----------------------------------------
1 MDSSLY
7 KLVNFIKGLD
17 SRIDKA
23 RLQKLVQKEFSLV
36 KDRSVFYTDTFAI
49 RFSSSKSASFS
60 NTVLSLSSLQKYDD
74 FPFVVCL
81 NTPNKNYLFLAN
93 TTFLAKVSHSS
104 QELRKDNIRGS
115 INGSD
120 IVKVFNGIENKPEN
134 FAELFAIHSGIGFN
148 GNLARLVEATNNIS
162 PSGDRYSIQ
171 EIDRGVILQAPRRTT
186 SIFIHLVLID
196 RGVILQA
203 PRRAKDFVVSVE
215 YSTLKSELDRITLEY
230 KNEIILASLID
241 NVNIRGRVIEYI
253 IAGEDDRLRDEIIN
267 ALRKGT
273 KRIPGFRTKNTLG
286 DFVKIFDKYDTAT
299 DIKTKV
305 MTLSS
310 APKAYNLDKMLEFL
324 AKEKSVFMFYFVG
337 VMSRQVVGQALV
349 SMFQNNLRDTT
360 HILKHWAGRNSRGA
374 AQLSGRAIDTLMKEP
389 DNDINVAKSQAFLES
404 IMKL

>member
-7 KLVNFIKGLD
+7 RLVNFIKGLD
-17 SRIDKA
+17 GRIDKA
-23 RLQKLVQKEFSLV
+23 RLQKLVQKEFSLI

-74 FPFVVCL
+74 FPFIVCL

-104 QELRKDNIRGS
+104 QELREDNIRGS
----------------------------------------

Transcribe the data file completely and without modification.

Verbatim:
1 MDSSLY
7 KLVNFIKGLD
17 SRIDKA
23 RLQKLVQKEFSLV
36 KDRSVFYTDTFAI
49 RFSSSKSASFS
60 NTVLSLSSLQKYDD
74 FPFVVCL
81 NTPNKNYLFLAN
93 TTFLAKVSHSS
104 QELRKDNIRGS
115 INGSD
120 IVKVFNGIENKPEN
134 FAELFAIHSGIGFN
148 GNLARLVEATNNIS
162 PSGDRYSIQ
171 EIDRGVILQAPRRTT
186 SIFIHLVLID
196 RGVILQA
203 PRRAKDFVVSVE
215 YSTLKSELDRITLEY
230 KNEIILASLID
241 NVNIRGRVIEYI
253 IAGEDDRLRDEIIN
267 ALRKGT
273 KRIPGFRTKNTLG
286 DFVKIFDKYDTAT
299 DIKTKV
305 MTLSS
310 APKAYNLDKMLEFL
324 AKEKSVFMFYFVG
337 VMSRQVVGQALV
349 SMFQNNLRDTT
360 HILKHWAGRNSRGA
374 AQLSGRAIDTLMKEP
389 DNDINVAKSQAFLES
404 IMKL

>member
-7 KLVNFIKGLD
+7 RLVNFIKGLD
-17 SRIDKA
+17 GRIDKA
-23 RLQKLVQKEFSLV
+23 RLQKLVQKEFSLI

-74 FPFVVCL
+74 FPFIVCL

-104 QELRKDNIRGS
+104 QELREDNIRGS